California, LA (NursingSalary.org) – Beginning in the New Year, visitors and patients at the nursing homes in California will have the opportunity to view publicly posted ratings of each nursing facility. The ratings will evaluate health care and safety measures followed by the nursing homes, and come up with a publicly voted star rating system.
In US, California is the first place ever to bring the rating system into effect. The mandate about posting the ratings went into effect in 2008 and the system is designed to evaluate and compare the facilities provided in the California nursing homes. This evaluation will be put up for display at individual nursing homes and the Department of Public Health website.
Under the new law, the nursing homes are obligated to post information explaining the ratings and those facilities who fail to uphold the new law system has to pay up hefty fines. California alone has 1,235 federally evaluated and rated nursing homes. Out of 1,235 nursing homes, only 195 facilities have the lowest ratings.
However, it was not easy to bring the law into forced. Assemblyman Mike Feuer, D-Los Angeles and Cameron Smyth, R-Santa Clarita, the sponsors of the legislation had to face opposition from nursing home officials and patient attorneys for making the rating system biased by failing to include recent state violations in the evaluation and for unfairly penalizing well running nursing homes that provide good care for terminally ill patients.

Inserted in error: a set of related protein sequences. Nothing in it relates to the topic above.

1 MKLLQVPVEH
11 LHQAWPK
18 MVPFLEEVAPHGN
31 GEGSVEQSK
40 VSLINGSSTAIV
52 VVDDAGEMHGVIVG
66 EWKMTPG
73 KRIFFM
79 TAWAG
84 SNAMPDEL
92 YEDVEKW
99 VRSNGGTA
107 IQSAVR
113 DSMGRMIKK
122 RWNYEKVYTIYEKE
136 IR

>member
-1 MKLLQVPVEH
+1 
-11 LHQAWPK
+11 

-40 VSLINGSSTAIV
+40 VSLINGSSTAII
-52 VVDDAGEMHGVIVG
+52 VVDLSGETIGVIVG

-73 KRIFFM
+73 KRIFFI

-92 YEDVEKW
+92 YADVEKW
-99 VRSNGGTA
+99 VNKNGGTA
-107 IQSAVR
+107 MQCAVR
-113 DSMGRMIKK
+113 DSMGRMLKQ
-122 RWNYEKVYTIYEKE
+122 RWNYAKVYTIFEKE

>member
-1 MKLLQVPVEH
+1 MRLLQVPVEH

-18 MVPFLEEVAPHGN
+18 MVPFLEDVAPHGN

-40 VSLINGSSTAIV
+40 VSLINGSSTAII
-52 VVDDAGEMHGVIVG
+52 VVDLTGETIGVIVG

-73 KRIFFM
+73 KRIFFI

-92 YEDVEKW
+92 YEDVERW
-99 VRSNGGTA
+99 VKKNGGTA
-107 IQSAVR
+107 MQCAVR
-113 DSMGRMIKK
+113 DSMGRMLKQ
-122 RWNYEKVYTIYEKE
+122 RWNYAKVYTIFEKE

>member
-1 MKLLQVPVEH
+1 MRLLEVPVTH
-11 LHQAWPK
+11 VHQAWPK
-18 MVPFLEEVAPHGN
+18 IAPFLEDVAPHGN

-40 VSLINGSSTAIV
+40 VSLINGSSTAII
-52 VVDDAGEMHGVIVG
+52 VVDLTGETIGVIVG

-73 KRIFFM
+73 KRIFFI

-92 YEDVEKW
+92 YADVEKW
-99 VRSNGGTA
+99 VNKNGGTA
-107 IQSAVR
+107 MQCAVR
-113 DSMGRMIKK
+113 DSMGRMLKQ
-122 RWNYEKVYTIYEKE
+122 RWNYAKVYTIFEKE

After much persuasion and deliberation, the five members Board of Supervisors in the Los Angeles County unanimously voted in support of Governor Arnold Schwarzenegger and the state health department to turn public with the ratings.
In spite of their efforts to make the rating system far and transparent, the nursing home officials and patient advocates remain dissatisfied with the outcome. They are hoping that the federal officials will look into the matter and improve the situation in the coming year. Nursing homes are of the opinion that the new system does not reflect the reality accurately.
The Director of Regulatory Affairs at the Sacramento-based California Association of Health Facilities that represents more than 800 skilled nursing facilities in the state, Mary Jann, commented that “It should just be a straight rating in a free-market system where you get stars based on performance”.
However, one cannot discount the fact that the need to provide transparent information to patients and visitors alike in the changing healthcare scenario is paramount. More needs to be done in terms of patient care and it all begins with the patient and their family making the right decision.